Mount Elizabeth Novena Specialist Centre
38 Irrawaddy Road #10-45/47
Singapore 329563

Tel: (65) 6694 1990
Fax: (65) 6694 1992

Salivary Gland Surgery
1. What are Salivary Glands?
Salivary glands are the organs responsible for producing saliva. As expected, all the salivary glands are located within the head and neck region. There are 3 pairs of major salivary glands, namely the parotid glands (situated just in front of the ears), the submandibular glands (situated below the jaw bone, one on each side) and the sublingual glands (situated within the front of the mouth below the tongue). In addition, there are thousands of minor salivary glands scattered throughout the mucosal lining of the mouth, nose and throat.

2. What is Salivary Gland Surgery?
Salivary gland surgery is surgery to remove part or all of a diseased salivary gland.

The commonest indication for surgery is a tumour arising from the gland in question. This tumour may be benign (non-cancerous) or malignant (cancerous).

Other less common salivary gland diseases requiring surgery include stone formation, chronic inflammation of the gland or certain bad infections.

3. What are Salivary Gland Tumours?
Tumours are abnormal growths made up of cells which no longer obey the body’s controlling mechanisms. Tumours may be benign (non-cancerous) or malignant (cancerous).

Like any other organ in the human body, tumours can arise within the salivary glands. They usually present as a persistent swelling or lump. Depending on the gland involved, the likelihood of the tumour being cancerous varies.

4. What are Salivary Gland Stones?
Salivary gland stones are calcium deposits which form within the ducts (saliva channels) of the major salivary glands. They range in size from little more than a grain of sand to large stones several centimetres in diameter. Tiny stones may not give rise to any symptoms. However, once a stone becomes large enough to block a saliva channel, then problems arise. The main symptoms are pain and swelling of the gland brought on by eating.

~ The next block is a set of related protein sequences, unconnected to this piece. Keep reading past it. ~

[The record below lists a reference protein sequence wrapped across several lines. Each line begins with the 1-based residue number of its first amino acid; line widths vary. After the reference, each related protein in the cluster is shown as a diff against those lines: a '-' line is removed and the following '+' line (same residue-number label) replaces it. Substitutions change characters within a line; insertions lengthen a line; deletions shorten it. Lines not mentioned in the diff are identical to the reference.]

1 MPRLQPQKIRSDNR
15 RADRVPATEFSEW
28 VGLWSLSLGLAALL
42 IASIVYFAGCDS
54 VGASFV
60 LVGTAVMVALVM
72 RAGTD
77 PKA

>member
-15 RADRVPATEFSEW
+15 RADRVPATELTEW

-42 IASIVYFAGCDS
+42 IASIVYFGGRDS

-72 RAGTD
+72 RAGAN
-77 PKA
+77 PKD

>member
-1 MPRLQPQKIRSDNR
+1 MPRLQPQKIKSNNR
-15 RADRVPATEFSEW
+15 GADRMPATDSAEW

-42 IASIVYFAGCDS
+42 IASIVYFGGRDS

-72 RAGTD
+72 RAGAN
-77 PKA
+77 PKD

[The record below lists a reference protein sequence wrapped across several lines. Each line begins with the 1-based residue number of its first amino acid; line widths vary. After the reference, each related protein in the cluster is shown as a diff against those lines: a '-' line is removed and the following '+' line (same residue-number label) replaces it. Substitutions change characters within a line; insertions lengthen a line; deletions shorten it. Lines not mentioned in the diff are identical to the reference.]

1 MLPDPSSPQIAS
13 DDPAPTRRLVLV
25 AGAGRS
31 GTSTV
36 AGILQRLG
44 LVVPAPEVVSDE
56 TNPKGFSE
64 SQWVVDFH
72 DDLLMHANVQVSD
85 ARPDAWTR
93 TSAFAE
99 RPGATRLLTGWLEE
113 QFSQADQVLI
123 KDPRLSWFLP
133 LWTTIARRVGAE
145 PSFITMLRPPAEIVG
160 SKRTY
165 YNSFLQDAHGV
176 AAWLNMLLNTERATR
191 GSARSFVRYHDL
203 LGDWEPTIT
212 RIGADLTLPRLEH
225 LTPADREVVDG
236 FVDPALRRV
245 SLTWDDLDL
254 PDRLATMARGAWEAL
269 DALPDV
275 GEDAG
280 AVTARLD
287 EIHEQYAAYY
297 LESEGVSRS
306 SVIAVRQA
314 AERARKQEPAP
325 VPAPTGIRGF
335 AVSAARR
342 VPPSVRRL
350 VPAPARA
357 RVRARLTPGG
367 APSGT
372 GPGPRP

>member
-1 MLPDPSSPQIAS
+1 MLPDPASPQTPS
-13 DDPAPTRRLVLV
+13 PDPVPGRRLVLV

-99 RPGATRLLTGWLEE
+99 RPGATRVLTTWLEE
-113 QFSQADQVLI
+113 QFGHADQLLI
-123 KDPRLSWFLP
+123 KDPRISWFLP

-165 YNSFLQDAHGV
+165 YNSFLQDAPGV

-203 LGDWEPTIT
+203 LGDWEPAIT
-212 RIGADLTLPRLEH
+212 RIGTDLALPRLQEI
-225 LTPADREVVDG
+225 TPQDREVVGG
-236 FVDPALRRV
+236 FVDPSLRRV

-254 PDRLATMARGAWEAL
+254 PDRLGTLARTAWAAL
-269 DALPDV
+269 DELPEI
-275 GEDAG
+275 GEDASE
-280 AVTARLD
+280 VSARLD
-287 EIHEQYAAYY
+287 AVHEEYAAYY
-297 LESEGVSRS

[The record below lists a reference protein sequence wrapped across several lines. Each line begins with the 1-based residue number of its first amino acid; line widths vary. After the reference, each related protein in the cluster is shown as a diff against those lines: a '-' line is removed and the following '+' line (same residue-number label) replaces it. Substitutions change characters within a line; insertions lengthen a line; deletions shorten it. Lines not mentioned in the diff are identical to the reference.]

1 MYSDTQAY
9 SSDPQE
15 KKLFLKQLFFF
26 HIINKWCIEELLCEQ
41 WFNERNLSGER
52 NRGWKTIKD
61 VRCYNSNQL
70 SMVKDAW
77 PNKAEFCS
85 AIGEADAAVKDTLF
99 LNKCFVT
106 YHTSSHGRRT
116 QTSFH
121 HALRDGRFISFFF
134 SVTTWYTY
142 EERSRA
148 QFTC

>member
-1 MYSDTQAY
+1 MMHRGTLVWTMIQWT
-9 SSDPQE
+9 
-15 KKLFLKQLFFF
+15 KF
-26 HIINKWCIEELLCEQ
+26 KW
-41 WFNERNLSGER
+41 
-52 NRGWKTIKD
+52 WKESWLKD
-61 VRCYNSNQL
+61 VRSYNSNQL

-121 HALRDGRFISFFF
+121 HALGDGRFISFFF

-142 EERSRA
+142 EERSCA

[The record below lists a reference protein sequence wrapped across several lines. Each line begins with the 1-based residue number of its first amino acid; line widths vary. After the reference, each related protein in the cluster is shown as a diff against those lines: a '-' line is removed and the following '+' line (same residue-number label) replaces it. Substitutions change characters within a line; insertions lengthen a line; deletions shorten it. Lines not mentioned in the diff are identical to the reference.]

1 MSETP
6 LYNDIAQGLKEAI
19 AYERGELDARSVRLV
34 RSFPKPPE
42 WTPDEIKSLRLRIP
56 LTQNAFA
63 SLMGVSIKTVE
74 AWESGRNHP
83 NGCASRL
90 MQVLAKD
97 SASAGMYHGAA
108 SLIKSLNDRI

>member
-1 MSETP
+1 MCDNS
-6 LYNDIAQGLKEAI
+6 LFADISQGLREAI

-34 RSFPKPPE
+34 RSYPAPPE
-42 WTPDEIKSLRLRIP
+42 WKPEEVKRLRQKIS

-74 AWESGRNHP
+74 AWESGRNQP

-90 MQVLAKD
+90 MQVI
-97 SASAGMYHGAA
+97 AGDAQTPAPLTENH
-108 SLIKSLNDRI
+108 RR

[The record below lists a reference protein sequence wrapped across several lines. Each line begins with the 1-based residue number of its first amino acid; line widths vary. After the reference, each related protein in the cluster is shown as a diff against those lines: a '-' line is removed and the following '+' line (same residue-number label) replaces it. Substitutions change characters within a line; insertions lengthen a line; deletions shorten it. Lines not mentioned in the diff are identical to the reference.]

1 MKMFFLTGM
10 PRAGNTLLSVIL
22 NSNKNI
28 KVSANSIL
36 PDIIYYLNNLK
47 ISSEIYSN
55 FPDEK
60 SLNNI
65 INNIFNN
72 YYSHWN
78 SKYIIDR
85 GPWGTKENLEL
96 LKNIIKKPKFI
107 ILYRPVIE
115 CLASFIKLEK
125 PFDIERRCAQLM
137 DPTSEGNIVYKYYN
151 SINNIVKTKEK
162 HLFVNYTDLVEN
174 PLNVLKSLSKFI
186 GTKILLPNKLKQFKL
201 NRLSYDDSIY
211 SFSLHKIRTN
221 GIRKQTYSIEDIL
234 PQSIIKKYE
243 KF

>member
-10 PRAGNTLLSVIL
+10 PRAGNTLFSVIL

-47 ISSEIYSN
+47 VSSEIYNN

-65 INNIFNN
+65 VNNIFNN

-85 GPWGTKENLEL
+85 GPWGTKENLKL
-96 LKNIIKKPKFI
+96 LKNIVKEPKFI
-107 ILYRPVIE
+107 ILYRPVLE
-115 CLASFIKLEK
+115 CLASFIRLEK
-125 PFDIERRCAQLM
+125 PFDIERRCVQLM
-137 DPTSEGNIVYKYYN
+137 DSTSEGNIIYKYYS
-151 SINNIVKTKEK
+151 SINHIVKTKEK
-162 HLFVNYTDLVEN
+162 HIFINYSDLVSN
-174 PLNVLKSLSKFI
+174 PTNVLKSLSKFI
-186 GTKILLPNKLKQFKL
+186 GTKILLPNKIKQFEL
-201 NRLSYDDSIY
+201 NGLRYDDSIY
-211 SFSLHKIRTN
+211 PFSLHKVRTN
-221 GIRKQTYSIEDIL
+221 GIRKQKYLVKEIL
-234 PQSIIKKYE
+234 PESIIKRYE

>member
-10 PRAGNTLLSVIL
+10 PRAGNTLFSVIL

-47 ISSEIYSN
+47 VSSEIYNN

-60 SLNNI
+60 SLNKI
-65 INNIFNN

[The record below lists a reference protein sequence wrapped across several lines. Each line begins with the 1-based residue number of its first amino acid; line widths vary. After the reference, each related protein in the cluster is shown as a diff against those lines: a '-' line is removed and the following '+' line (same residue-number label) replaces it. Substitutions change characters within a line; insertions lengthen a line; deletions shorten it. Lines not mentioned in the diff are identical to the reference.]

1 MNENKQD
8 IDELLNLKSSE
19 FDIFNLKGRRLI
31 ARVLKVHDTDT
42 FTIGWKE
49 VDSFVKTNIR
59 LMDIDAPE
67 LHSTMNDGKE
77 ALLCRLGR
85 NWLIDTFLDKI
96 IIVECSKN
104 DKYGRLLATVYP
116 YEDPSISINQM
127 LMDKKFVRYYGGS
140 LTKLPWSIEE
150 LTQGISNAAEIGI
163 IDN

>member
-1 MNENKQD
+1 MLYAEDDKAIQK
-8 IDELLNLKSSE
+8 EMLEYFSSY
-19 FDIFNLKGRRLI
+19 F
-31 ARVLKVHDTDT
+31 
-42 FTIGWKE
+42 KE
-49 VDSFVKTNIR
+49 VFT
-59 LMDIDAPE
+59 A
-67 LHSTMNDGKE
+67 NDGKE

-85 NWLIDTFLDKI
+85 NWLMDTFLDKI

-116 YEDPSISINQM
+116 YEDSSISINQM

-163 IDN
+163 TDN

The vast majority of stones arise within the submandibular salivary glands. Parotid gland stones are much less common and sublingual gland stones are very rare.

Parotid Gland Surgery
1. What is Parotid Surgery?
Parotid surgery is surgery to remove part or all of the parotid gland. The commonest indication for parotid surgery is to remove a tumour arising within the gland.

2. What has parotid surgery got to do with the facial nerve?
The facial nerve is the nerve that moves the muscles of the face. Damage to this nerve or one of its branches will result in paralysis to part or all of the face. The facial nerve and its branches run right through the parotid gland, dividing the gland into a large part superficial to the nerve (superficial lobe), and a small part deep to the nerve (deep lobe).

Parotid surgery is therefore intimately related to the facial nerve. During parotid surgery, the facial nerve and its branches need to be identified, traced and preserved. Accidental damage to the nerve may lead to permanent facial paralysis.

3. What are the risks of parotid surgery?
In addition to the standard risks associated with all forms of surgery (eg. bleeding, infection etc), the main risk associated with parotid surgery is accidental damage to the facial nerve.

While facial nerve damage can be a very debilitating injury, in trained, experienced hands, the risk of damage to the facial nerve should be less than 1%.

4. What types of parotid surgery are there?
In general, there are 3 types of parotid surgery.

a. A superficial parotidectomy involves removal of only the part of the parotid superficial to the facial nerve. This is the commonest parotid operation because most benign tumours of the parotid occur in the superficial lobe.